I’m keen on the the Sage espresso machines, or Sage by Heston Blumenthal, to address them with their full celeb endorsed title ;-). They sent me their benchmark machine “The Oracle” to use for a week and to review, nearly a year ago. I loved the machine, really really clever thing, and also a thing of beauty, but I then started to get into the home barista thing, and this machine is a bit too automated for me now.

What I mean by that is that it grinds, auto tamps, auto doses and even auto steams, which is great if you’re looking for the perfect machine to bridge the gap between semi auto and full bean to cup, but if you’re wanting to develop some barista skills, the Oracle is probably a bit too clever.

What this did show me though is that Sage make really nice machines, and this lead me to buying the Sage smart grinder pro about 6 months ago, which is a fantastic grinder, and this has lead me to pay close attention to their other espresso machines as I’m trying to decide which to go for, as I know they make great machines, and I know they’re a nice company to deal with. For instance, last week after 6 months of use, the smart grinder started to make a bit of a strange sound, so I phoned sage.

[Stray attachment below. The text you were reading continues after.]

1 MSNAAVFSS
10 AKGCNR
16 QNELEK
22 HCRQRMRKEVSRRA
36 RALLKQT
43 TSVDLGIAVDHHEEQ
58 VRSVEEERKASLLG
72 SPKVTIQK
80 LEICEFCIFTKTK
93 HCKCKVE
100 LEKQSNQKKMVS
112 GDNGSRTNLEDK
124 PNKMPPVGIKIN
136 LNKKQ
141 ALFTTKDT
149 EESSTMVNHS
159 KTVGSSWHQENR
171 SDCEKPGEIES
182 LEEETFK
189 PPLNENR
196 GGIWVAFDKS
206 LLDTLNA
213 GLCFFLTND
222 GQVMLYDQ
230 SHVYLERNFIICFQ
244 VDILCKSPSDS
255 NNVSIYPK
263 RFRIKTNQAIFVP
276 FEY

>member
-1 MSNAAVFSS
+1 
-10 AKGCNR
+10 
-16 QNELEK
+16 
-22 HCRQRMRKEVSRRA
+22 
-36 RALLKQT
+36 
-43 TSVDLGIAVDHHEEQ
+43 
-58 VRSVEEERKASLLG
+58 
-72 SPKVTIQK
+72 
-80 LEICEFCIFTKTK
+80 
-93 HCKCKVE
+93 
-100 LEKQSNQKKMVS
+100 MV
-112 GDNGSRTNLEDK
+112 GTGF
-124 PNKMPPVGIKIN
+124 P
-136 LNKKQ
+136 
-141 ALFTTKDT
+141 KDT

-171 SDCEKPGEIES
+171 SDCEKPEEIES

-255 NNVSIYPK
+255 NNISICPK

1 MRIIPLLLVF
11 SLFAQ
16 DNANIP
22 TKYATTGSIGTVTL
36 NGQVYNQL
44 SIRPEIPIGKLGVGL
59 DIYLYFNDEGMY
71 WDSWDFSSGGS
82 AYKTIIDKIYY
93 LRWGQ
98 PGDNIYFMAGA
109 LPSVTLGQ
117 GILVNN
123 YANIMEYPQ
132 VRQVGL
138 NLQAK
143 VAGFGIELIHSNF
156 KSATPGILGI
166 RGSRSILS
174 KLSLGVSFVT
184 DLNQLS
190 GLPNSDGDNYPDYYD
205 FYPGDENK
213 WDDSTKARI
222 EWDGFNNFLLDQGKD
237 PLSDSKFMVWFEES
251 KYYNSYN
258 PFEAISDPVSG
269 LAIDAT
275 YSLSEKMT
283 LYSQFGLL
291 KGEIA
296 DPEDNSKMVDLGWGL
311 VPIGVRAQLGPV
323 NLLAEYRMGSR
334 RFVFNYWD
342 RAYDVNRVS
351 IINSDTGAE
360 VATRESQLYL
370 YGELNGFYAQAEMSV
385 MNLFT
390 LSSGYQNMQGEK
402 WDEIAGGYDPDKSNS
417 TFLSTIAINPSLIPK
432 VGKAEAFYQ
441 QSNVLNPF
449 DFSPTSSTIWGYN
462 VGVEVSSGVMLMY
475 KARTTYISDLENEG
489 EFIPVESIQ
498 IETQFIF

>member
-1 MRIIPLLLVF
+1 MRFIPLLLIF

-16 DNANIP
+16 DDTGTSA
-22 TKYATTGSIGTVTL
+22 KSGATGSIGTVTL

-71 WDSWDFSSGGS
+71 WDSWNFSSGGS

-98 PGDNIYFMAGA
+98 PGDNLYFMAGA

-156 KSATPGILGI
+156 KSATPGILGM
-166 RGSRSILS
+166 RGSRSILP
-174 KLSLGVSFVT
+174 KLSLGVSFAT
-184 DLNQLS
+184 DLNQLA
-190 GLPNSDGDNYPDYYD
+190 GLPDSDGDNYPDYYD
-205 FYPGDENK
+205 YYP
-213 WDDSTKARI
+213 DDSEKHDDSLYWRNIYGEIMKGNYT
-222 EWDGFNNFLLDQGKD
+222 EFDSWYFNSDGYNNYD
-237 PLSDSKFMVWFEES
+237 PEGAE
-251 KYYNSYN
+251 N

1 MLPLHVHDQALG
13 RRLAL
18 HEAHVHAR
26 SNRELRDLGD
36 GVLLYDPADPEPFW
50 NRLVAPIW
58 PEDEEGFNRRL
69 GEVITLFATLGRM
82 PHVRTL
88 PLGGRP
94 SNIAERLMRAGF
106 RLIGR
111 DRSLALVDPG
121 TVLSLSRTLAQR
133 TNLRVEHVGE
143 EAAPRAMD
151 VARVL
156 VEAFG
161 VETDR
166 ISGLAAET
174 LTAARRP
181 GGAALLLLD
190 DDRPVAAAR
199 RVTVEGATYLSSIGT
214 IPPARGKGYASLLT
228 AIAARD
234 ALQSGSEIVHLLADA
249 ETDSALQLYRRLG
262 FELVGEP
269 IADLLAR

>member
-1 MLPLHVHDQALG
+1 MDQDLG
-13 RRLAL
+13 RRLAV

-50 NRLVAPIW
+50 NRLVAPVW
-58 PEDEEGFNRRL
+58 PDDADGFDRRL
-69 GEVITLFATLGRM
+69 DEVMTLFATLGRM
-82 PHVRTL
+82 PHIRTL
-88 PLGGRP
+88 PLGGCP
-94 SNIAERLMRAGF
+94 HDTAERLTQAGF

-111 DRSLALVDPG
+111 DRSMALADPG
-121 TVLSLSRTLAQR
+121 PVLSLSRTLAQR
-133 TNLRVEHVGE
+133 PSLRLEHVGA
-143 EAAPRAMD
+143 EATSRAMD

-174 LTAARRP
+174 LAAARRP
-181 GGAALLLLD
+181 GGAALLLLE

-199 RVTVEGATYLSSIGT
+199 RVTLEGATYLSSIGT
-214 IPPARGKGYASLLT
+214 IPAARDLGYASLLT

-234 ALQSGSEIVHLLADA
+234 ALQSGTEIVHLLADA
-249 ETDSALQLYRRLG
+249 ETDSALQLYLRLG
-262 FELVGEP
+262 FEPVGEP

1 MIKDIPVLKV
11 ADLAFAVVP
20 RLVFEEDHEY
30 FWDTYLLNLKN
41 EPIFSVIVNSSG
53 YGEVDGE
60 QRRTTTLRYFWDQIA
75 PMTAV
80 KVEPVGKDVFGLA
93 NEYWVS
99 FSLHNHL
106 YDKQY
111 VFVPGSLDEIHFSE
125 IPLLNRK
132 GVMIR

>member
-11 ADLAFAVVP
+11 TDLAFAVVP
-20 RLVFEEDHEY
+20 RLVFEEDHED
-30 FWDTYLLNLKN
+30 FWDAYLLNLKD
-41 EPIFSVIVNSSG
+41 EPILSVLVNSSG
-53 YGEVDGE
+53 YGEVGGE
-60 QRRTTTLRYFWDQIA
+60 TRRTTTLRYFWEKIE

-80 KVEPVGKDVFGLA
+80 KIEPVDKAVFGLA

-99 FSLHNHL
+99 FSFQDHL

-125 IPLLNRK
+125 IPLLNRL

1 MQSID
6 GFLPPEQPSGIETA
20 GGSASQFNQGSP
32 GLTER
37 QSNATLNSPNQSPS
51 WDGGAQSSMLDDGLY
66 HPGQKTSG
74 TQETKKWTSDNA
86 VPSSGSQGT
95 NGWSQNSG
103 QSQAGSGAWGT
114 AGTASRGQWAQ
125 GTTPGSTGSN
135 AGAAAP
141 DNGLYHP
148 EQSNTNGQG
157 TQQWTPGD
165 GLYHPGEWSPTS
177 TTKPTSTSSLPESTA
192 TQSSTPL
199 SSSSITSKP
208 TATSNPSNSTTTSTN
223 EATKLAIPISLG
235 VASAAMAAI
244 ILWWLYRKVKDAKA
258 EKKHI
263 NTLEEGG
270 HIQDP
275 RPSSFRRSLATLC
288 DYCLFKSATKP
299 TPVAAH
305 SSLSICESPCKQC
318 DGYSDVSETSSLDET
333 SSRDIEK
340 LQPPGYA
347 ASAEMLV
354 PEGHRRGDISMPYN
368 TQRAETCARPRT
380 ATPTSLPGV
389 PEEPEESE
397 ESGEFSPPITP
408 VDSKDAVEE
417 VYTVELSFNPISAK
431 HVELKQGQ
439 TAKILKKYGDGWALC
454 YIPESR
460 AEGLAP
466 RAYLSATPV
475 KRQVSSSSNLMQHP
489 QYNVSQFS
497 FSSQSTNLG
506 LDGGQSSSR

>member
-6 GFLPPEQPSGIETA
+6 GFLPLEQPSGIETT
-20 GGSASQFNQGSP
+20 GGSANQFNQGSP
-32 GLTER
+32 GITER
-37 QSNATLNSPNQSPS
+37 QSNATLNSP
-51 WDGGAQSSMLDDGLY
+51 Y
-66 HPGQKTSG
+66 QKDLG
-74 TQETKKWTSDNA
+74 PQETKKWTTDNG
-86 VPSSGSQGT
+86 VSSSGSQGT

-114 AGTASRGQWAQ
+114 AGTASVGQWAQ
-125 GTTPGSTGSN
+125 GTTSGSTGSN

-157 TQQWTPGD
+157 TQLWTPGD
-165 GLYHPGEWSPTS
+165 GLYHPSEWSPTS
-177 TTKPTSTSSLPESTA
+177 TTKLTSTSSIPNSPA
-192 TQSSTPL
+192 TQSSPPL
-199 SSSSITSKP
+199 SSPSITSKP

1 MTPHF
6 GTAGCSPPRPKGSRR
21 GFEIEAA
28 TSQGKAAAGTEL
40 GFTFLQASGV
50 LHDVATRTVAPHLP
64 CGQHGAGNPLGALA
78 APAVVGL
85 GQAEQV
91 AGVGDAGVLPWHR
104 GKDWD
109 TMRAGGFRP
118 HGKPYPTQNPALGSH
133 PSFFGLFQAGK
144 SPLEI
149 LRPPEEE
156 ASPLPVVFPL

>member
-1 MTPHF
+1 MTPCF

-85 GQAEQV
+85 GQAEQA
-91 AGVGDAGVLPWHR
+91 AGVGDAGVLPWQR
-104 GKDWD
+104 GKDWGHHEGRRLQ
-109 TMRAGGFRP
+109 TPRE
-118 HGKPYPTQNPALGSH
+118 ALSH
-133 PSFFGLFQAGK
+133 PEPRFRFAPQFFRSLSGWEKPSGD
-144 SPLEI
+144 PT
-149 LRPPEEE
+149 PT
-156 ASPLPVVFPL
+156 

I didn’t get a computer giving me a huge menu, and then a load of on hold music, I just got straight through to a very friendly fella, who told me what to do on the phone to check there wasn’t something jammed in the burrs. I did this, got back to them, they sent me a replacement felt washer the very next day. I put this on, the problem persisted, a couple of days later they sent out a brand new replacement smart grinder, and collected the other one. This isn’t because they know I’m a blogger by the way, because I saw this as a way to test their customer service, and I didn’t mention the blog until after they’d responded, so this is just the way they respond to all customers, and I can see this is the case by the kind of reviews Sage tend to get.